Despite the fact that the majority of the candidates presented by the Bildu electoral alliance appear to have no direct links to the outlawed Batasuna party, police investigators have concluded in a report that ETA is behind the newly formed coalition.
The report has been handed over to the Attorney General's Office, which is expected to present it to the Supreme Court next week to try to prohibit Bildu from fielding candidates in upcoming local elections on May 22. Bildu was formed this month as an electoral alliance with the legitimate Basque abertzale radical left parties, Eusko Alkartasuna (EA) and Alternatiba, after the Supreme Court on April 7 banned a newly formed party, Sortu, from presenting contenders because of its links to Batasuna and ETA.
"One of the objectives of a proposal designed by ETA in 2008 and adopted by Batasuna in 2009, to create an alliance of leftist political parties that support independence with electoral ambitions, was accomplished - at least during its first phase - with the signing of a strategic accord between Batasuna and Eusko Alkartasuna in June 2010," reads the report. "This proposal was being pushed by ETA and undertaken by members of Batasuna's 'steering committee,' who are not in custody."
The police say that Rufino Echeberria and José Luis Moreno Sagües signed the accord on behalf of Batasuna.
"This common objective to form a 'pro-independence alliance' similar to the French model Euskal Herria Bai was blocked when the Supreme Court rejected Sortu's registration as a party. It was then decided to list those candidates as 'independents,' from the radical left," the report states. "The Eusko Alkartasuna and Alternatiba party assemblies met in Bilbao and decided to support an agreement drafted by their executive committees to build an electoral coalition in the Basque Country districts for abertzale 'independents,' who in reality are Batasuna candidates."
Yet Bildu has been careful to leave out anyone with obvious direct links to Batasuna. On Wednesday, the alliance published the lists of its candidates running for local offices on 258 slates in the Basque Country and Navarre. Examination of the contenders, conducted by EL PAÍS, shows that there is practically no one included who has been banned by the Supreme Court in previous elections.
Only two contenders have some connection to outlawed parties. Endika Jayo Bilbao, running for mayor in the town of Mañaria, Vizcaya, was on the 2007 election slate for the now-outlawed National Basque Action (ANV) party. The other person is José María Aracama, number five on the slate in Zegama, Guipúzcoa, who was part of the Sozialista Abertzaleak four years ago.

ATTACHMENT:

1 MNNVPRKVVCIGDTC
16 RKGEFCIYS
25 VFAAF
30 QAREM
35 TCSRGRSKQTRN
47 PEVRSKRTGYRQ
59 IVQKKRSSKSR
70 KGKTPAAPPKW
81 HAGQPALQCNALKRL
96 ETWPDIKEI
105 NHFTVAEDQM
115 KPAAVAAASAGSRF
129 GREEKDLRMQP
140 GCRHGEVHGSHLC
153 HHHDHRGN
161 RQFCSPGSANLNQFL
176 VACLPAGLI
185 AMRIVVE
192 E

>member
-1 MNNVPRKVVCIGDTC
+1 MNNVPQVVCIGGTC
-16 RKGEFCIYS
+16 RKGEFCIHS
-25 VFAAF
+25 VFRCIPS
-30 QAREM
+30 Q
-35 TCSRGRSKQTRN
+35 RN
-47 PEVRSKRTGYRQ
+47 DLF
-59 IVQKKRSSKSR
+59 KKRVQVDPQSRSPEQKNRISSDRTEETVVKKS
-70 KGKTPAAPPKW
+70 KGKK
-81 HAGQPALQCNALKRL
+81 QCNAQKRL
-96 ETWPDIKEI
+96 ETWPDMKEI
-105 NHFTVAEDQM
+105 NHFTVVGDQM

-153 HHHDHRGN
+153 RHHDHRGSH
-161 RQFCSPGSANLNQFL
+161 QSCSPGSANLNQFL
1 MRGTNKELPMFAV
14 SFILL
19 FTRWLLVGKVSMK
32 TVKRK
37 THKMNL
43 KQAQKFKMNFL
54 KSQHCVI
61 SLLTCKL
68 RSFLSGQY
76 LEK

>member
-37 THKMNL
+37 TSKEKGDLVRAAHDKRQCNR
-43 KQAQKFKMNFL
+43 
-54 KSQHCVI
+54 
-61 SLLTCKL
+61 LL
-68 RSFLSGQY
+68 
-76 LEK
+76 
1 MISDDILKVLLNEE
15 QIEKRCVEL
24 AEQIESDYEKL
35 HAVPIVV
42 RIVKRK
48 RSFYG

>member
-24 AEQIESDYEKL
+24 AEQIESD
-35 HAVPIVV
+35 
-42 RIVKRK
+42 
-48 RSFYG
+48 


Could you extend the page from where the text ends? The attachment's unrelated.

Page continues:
In 2007, the Supreme Court banned the 246 Sozialista Abertzaleak slates just before the municipal races got underway that year. The justices had ruled that "without a doubt" the Sozialista Abertzaleak was indeed Batasuna in disguise. Under the Law of Political Parties, Batasuna was outlawed in 2003 and the ANV was banned for four years.
On Wednesday, the government announced that it had given the Attorney General's Office the go-ahead to present a case against Bildu - as it did with the recently formed Sortu party - to block its candidates from running in upcoming local races in the Basque Country and Navarre.
EL PAÍS found that a large majority of the candidates running on the Bildu tickets, especially those whose names appear at the top of the slates, are members of the abertzale left but have never run before in any election. In fact, in places such as Vizcaya, old political warhorses who traditionally run for office in every election are now being replaced with fresh Bildu faces.
This is the first time that the abertzale left have fielded nearly all candidates who have no known links to illegal parties. During the 2003 elections, the radical left presented 194 slates, with no less than 716 candidates who ran four years beforehand with the now-banned Euskal Herritarrok party. The Supreme Court prohibited these candidates from running.
The abertzale again tried to repeat the same strategy in 2007 when more than 600 pro-Batasuna candidates showed up on the ANV and Sozialista Abertzaleak lists. On that occasion the top court banned them after determining the two political organizations were Batasuna spinoffs.
A perusal of the slates also reveals some electoral curiosities. For instance, in the municipality of Irura in Guipúzcoa, there isn't a single party that is fielding opposition candidates, and in nearby Aduna, only the Popular Party (PP) has presented an opposition slate.